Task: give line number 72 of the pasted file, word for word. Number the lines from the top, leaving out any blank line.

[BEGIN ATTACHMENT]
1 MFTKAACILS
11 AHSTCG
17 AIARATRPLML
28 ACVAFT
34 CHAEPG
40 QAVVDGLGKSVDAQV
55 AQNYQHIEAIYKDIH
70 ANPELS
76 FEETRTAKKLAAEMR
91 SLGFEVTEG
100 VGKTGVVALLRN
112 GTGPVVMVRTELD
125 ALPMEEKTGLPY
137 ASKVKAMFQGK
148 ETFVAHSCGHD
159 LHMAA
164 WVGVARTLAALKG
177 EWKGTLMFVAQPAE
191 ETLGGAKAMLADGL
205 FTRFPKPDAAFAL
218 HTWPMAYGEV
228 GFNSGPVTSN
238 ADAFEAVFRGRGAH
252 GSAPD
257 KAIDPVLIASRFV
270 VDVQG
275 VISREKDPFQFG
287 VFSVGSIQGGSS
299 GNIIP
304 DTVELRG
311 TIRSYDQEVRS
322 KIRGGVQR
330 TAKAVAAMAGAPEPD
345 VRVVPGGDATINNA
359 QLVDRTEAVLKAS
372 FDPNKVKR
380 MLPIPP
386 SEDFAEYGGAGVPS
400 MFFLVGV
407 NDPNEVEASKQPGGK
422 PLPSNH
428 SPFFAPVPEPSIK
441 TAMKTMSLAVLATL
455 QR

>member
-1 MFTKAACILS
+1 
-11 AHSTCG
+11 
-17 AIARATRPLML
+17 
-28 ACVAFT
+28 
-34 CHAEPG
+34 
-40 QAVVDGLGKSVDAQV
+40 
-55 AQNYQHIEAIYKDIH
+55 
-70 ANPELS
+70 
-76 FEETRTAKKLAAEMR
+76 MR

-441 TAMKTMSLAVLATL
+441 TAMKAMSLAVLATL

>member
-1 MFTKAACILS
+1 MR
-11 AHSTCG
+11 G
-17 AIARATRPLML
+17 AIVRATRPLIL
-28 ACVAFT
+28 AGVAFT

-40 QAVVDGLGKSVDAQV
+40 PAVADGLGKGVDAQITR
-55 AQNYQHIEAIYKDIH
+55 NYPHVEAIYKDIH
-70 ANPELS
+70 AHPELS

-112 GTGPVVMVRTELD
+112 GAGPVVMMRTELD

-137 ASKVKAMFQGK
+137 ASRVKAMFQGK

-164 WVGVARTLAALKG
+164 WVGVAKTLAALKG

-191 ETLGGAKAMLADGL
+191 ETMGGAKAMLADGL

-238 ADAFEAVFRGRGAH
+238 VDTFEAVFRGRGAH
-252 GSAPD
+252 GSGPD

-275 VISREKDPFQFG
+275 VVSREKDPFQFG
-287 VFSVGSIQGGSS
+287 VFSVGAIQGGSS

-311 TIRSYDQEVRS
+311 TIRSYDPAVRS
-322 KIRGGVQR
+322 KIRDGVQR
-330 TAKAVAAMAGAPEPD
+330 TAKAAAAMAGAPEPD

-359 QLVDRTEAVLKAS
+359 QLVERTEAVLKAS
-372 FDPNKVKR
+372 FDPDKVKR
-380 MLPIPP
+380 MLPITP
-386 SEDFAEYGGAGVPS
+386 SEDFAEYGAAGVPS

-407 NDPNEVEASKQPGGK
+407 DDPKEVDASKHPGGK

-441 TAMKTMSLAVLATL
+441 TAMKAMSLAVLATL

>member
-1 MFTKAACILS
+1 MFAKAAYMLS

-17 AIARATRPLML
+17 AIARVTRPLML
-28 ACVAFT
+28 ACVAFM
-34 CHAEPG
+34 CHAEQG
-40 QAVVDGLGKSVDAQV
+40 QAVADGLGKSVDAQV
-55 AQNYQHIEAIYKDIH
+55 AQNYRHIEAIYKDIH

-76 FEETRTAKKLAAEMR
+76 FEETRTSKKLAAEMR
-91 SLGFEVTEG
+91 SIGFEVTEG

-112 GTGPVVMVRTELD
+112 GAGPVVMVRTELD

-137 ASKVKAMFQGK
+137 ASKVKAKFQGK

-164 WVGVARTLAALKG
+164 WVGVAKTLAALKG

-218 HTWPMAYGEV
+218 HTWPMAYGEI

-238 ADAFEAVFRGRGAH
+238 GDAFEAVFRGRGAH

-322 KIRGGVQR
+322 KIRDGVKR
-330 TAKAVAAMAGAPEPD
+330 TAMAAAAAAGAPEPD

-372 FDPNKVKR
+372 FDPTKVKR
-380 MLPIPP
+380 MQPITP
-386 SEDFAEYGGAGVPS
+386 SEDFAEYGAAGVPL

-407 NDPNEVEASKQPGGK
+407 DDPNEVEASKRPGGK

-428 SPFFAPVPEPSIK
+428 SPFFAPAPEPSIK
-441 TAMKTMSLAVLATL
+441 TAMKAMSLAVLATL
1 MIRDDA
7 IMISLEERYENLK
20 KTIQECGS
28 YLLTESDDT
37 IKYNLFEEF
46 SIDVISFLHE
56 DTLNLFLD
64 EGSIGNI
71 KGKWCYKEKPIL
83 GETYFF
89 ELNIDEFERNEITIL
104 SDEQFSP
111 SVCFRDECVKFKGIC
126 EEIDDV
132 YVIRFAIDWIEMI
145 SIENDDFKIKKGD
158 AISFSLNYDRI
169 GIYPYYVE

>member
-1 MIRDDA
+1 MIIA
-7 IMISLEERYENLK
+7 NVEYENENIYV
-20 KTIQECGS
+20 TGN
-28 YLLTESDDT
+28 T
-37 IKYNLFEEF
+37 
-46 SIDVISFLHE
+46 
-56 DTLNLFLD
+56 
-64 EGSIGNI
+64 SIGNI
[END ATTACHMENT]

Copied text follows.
+17 AIVRATRPLIL